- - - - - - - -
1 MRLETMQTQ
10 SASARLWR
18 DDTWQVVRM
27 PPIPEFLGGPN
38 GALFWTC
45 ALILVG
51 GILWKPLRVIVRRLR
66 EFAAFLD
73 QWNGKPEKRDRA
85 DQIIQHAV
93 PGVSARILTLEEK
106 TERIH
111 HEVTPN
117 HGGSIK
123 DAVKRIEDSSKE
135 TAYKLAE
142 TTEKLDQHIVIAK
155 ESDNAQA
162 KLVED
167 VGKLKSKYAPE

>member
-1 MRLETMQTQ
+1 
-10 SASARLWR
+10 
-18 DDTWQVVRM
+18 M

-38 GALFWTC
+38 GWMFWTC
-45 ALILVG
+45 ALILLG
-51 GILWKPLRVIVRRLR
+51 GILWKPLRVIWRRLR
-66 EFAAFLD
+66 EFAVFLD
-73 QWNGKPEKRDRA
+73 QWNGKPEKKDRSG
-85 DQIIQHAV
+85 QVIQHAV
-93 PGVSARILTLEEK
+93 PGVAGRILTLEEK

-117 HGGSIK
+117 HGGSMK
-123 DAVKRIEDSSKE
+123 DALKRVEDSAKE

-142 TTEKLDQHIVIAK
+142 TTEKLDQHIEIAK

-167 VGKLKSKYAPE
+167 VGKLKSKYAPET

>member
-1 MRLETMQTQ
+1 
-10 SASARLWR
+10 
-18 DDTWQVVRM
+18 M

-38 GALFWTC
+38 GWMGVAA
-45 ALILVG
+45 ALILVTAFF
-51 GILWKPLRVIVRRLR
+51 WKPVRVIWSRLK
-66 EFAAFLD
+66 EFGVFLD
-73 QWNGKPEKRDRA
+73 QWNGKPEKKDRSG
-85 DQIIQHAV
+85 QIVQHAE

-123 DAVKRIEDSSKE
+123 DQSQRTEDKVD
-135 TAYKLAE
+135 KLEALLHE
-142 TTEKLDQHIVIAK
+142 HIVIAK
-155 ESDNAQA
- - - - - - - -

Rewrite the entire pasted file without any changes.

1 MRLETMQTQ
10 SASARLWR
18 DDTWQVVRM
27 PPIPEFLGGPN
38 GALFWTC
45 ALILVG
51 GILWKPLRVIVRRLR
66 EFAAFLD
73 QWNGKPEKRDRA
85 DQIIQHAV
93 PGVSARILTLEEK
106 TERIH
111 HEVTPN
117 HGGSIK
123 DAVKRIEDSSKE
135 TAYKLAE
142 TTEKLDQHIVIAK
155 ESDNAQA
162 KLVED
167 VGKLKSKYAPE

>member
-1 MRLETMQTQ
+1 
-10 SASARLWR
+10 
-18 DDTWQVVRM
+18 M

-38 GALFWTC
+38 GWMFWTC
-45 ALILVG
+45 ALILLG
-51 GILWKPLRVIVRRLR
+51 GILWKPLRVIWRRLR
-66 EFAAFLD
+66 EFAVFLD
-73 QWNGKPEKRDRA
+73 QWNGKPEKKDRSG
-85 DQIIQHAV
+85 QVIQHAV
-93 PGVSARILTLEEK
+93 PGVAGRILTLEEK

-117 HGGSIK
+117 HGGSMK
-123 DAVKRIEDSSKE
+123 DALKRVEDSAKE

-142 TTEKLDQHIVIAK
+142 TTEKLDQHIEIAK

-167 VGKLKSKYAPE
+167 VGKLKSKYAPET

>member
-1 MRLETMQTQ
+1 
-10 SASARLWR
+10 
-18 DDTWQVVRM
+18 M

-38 GALFWTC
+38 GWMGVAA
-45 ALILVG
+45 ALILVTAFF
-51 GILWKPLRVIVRRLR
+51 WKPVRVIWSRLK
-66 EFAAFLD
+66 EFGVFLD
-73 QWNGKPEKRDRA
+73 QWNGKPEKKDRSG
-85 DQIIQHAV
+85 QIVQHAE

-123 DAVKRIEDSSKE
+123 DQSQRTEDKVD
-135 TAYKLAE
+135 KLEALLHE
-142 TTEKLDQHIVIAK
+142 HIVIAK
-155 ESDNAQA